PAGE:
As we survey the wreckage of President Obama’s first year in office, one thing is clear: it’s all George Bush’s fault. The Obama administration has not confronted an obstacle yet that they have not blamed on the 43rd president – including the loss Tuesday of Ted Kennedy’s Senate seat.
While political analysts from coast to coast credited Massachusetts voters with effectively repudiating Obamacare (and polling showed this to be the number one issue with Bay State voters), the White House was taking a hard look at the shocking upset and placing the Democrats’ loss – squarely at the feet of G.W. Bush!
Republican Scott Brown’s remarkable victory in the bluest of our blue states is, of course, not the only thing the White House has blamed on Obama’s predecessor. The financial crisis, losing the Olympics to Brazil, inadequate airport screening, the mess in Afghanistan, the Florida orange freeze (no--scrap that one), the problems surrounding the closing of Guantanamo, sky-high unemployment, the embarrassment of an unearned Nobel Peace Prize, our poor relations with Russia, North Korea, Iran et al – all have been laid at the feet of Mr. Bush.
To some degree, this blame game is reasonable, and understandable. The Obama team inherited a mess, for sure. Also, given 43rd’s low popularity ratings when he left office, bashing the former president (like bashing banks) is an endlessly popular activity for this now not-so-popular president.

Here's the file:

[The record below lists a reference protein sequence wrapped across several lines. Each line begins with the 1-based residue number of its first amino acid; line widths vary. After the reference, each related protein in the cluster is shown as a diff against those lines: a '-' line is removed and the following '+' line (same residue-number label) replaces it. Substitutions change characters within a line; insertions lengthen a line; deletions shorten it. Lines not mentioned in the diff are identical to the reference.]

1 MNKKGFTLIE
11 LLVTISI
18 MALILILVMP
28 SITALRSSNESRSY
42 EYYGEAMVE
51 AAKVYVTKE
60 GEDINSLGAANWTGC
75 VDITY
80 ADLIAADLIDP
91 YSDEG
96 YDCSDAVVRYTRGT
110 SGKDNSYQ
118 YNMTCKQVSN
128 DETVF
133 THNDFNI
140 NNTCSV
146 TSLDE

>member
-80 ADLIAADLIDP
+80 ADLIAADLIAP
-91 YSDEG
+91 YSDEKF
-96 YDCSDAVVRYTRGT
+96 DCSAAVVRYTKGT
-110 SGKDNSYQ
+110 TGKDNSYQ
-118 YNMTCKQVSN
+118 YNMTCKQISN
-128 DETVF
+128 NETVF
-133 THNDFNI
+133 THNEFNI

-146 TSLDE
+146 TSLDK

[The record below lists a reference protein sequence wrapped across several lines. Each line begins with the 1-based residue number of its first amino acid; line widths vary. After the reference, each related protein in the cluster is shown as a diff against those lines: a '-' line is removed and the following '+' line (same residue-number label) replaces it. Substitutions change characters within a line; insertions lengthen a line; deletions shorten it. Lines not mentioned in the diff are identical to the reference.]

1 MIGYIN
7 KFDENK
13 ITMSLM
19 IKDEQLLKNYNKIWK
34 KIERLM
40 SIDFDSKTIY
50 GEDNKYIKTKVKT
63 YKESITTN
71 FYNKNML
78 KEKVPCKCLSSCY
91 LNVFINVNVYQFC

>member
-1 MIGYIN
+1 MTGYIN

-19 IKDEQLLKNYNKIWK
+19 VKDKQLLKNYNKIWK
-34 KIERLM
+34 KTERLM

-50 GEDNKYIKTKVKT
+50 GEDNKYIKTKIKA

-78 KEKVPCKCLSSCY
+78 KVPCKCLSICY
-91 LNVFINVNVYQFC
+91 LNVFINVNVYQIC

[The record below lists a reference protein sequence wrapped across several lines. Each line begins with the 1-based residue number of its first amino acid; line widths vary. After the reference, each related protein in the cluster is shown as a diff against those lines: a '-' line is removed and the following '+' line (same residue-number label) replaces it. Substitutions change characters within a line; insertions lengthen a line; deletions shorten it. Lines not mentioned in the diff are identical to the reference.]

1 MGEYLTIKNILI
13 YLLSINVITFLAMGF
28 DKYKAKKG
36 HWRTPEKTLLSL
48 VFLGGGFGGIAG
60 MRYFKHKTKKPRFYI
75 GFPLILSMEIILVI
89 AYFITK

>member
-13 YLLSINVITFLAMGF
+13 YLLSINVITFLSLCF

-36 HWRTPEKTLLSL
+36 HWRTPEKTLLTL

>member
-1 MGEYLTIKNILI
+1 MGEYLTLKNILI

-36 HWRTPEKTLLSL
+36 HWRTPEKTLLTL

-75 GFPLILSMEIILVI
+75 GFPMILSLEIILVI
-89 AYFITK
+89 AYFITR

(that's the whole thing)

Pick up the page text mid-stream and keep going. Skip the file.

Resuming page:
Still, some of the items added to Bush’s tabs -- including the Brown bruising -- are absurd. For instance, the president’s casual -- and tone-deaf -- initial response to the near-terrorist attack on Christmas Day has been explained as deliberate. Obama’s handlers insist they were trying to avoid the “scare tactics” that they say were the hallmark of the Bush-Cheney squad, and that led to heinous human rights violations. In other words, President Obama’s dismissive and inadequate comments issued in between putts in Hawaii were… George Bush’s fault! Puhleeze...give the people some credit.
In year two of their administration, the Obama team may have to find another whipping boy if things continue to go wrong. Americans will likely tire of Obama’s buck-passing, and indeed there will be some events that the most ardent Bush-o-phobes cannot credibly link to G.W. Here, for instance, are five likely developments that I don’t believe can reasonably be laid at the feet of the 43rd president:
1) George Bush did not create the earthquake that destroyed Port-au-Prince. (I think we are on solid ground here, so to speak.) Obama can, however, pin what will undoubtedly be a messy clean-up effort on G.W. who, along with Bill Clinton, has volunteered to help raise relief money for the stricken country. As lawlessness and disease become the heartbreaking second and third wave of misery in Haiti, a desperate Obama administration will make Bush and Clinton the fall-guys for our inability to magically fix Haiti’s problems. It will be noted, and ignored by many, that Haiti is just about the most corrupt country in the world, in thrall to Chavez and Castro, and that its poverty was already the worst in the hemisphere—having nothing to do with G.W. Bush.